Code Talkers spoke victory to help win World War II

Julia LeDoux
April 01, 2019 - 4:08 pm
Navajo Code Talkers spoke victory to help win World War II.

Marine Corps Base Camp Pendleton

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Zonnie Gorman not only knows the story of the Navajo Code Talkers, but she also lives it.

Her father, Carl Gorman, was one of the original 29 Code Talkers -- members of the Navajo nation recruited by the Marine Corps during World War II. The men confounded the Japanese by using their native language as a code to pass messages during combat operations in the Pacific.

“The code talkers have always been part of my life,” Gorman said. “My dad always talked about it, not about the bad stuff, not about the fighting.”

Gorman said the United States wasn’t prepared to go to war when the Japanese attacked Pearl Harbor on Dec. 7, 1941.

“The Marine Corps and the other services were at a major disadvantage when it came to communications,” she said.

The Armed Forces had no way to securely transmit battle plans in the early days of the war and scrambled to develop codes that couldn’t be broken. The Marines settled on using the Navajo language to develop code because it is not written and very few people who aren’t of Navajo origin can speak it, Gorman said.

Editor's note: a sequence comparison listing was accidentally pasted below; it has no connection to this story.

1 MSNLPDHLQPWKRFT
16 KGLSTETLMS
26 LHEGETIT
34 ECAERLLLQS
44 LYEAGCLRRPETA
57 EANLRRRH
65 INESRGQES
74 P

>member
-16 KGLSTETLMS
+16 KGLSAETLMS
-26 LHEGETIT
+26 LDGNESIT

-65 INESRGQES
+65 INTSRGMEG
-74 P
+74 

RELATED: Navajo Code Talkers Museum project draws bipartisan support  

After learning that the Corps was actively seeking Navajos to join its ranks, Carl Gorman joined up in April 1942 when he was 35.

Gorman and the rest of the 29 arrived at Camp Elliott near San Diego in May 1942.

“They were asked to create a code in Navajo,” she said. “They were put in a room and were guarded by MPs (military policemen).”

Code talkers
Marine Corps Base Camp Pendleton

The 29 spent weeks initially translating 200 terms into Navajo before being sent to the Pacific.

“The words had to be short and quick,” Gorman said. “The Navajos would often create words. The language is very descriptive.”

RELATED: Tlingit Code Talkers feted in Alaska for World War II role

During the course of the war, about 400 Navajos participated in the code talker program. The men developed words for terms that didn’t exist in their language. For example, warship became Lo-Tso-Yazzie or small whale. Dive bombers were "ginis" which translated means chicken hawks.

The Japanese never broke the code and the men who developed and used it were sworn to secrecy, a vow they took seriously.

“When they came back from war, they went through a purification ceremony to put war behind them,” Gorman said. “They didn’t talk about it.”

That changed in 1968 when the Navajo Code Talker program was declassified by the military. Carl Gorman was among the first to publicly speak about his experiences to ensure that the story of the code talkers is not forgotten.

“The story of the Code Talkers resonates on so many levels,” she said. “It is a Marine Corps story. It is an American story. It is a Navajo story.”

Gorman plans to attend a June 8 ceremony in Lake Havasu, Arizona that honors the Code Talkers.

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